I think a happy compromise is for corporate chains and locally run gems to happily coexist in a diverse food culture. Here in Columbus we can get anything we want, literally. We have no shortage of either chains or local establishments. Given a choice, I go to the local place first. Does this mean that since I’m not going above and beyond to erradicate the chains, I deserve to spend the rest of my days choking down Applebees (which admittedly, I do loathe)? I’m not so sure about that. I hopefully do my small part by reviewing local places and talking about the great farmers markets and local ingredients and artisans we have here in town.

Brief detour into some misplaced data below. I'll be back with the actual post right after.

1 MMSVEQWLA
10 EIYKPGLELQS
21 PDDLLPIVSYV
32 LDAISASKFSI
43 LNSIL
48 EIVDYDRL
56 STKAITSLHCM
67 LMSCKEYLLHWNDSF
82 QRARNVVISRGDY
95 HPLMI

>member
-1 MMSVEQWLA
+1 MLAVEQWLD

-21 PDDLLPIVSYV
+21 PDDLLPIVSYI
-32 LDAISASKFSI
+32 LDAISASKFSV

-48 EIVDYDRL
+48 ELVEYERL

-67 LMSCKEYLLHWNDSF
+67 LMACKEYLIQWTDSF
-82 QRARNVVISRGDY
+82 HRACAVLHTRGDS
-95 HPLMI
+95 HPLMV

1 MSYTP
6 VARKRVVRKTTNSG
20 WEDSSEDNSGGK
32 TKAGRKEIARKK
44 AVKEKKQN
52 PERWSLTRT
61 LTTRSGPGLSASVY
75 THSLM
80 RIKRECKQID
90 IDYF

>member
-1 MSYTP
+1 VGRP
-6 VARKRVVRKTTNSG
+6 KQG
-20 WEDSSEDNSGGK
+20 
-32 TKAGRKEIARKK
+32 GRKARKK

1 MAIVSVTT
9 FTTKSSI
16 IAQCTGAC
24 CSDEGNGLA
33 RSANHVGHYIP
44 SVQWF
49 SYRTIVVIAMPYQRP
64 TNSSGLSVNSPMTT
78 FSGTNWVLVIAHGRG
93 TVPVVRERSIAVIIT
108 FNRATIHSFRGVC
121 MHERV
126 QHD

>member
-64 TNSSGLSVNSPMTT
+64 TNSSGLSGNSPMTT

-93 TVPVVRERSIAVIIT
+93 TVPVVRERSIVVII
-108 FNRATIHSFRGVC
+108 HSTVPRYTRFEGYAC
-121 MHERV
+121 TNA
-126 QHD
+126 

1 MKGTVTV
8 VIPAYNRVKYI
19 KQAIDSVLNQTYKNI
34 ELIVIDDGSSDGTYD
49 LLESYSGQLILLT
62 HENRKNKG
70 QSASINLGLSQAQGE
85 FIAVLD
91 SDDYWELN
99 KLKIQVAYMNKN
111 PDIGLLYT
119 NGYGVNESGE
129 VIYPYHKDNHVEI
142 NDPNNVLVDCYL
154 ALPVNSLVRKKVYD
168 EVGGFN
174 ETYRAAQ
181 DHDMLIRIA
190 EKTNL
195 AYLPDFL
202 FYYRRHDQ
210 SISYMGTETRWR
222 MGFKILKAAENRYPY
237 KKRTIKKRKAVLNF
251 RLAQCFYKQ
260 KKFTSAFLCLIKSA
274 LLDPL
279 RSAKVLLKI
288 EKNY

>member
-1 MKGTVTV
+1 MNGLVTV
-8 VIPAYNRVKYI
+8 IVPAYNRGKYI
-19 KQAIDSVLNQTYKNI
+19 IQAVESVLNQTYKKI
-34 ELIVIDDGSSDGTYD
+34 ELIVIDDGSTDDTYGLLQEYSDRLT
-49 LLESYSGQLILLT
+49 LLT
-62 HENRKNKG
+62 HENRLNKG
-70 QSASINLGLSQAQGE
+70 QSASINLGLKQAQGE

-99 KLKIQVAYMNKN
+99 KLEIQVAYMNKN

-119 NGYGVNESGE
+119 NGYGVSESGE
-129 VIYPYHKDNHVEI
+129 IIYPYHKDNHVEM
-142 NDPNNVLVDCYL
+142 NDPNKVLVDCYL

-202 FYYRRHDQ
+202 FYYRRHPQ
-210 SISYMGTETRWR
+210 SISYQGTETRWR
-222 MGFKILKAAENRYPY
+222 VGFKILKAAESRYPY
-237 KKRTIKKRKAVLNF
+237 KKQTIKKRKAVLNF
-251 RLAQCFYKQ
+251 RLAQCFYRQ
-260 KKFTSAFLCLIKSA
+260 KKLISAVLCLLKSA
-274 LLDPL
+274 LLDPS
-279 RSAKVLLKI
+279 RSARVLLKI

But I digress. In response to Kate’s original post, Laura accused her of food snobbery – that food is food, and it shouldn’t matter where it comes from. That we use our food and love for it to divide among class lines. That we’re somehow better than someone else because we support local establishments rather than the chains. And I have to admit, she also makes valid points. Food can divide people – case in point is my family, who thinks I am nuts for eating cheese that is not Munster, Cheddar, or American, or that I’ll spend extra money for grass-fed organic beef or local food or going to a nice restaurant. Although many people can try to argue otherwise, it does cost a pretty penny to eat organic/local/non-processed food. Why do you think there’s a high level of obesity among those in lower income brackets? When you’re eating heavily processed food because it’s all you can afford, a meal out, even at McDonalds, seems like haute cuisine. Why spend $10 on appetizer when you can get your entire meal at McDonalds for $3? And although I recognize the disparity about how I eat now vs. how I ate then, I don’t look down on people who do eat processed food/eat at chains regularly, although that’s not me anymore – it has its place, the hard reality is that these chains fit a niche, and they’re not going away any time soon. I’d be very interested to see the economic breakdown of Asheville’s residents. I’d be willing to put money on that the house values/average income is probably higher than the national average. For many, food isn’t about enjoyment and an experience to savor, its about not starving to death. I’ve been there, eating rice with pork and beans spooned over it just to survive. It tasted like ass, but it kept me from passing out from hunger.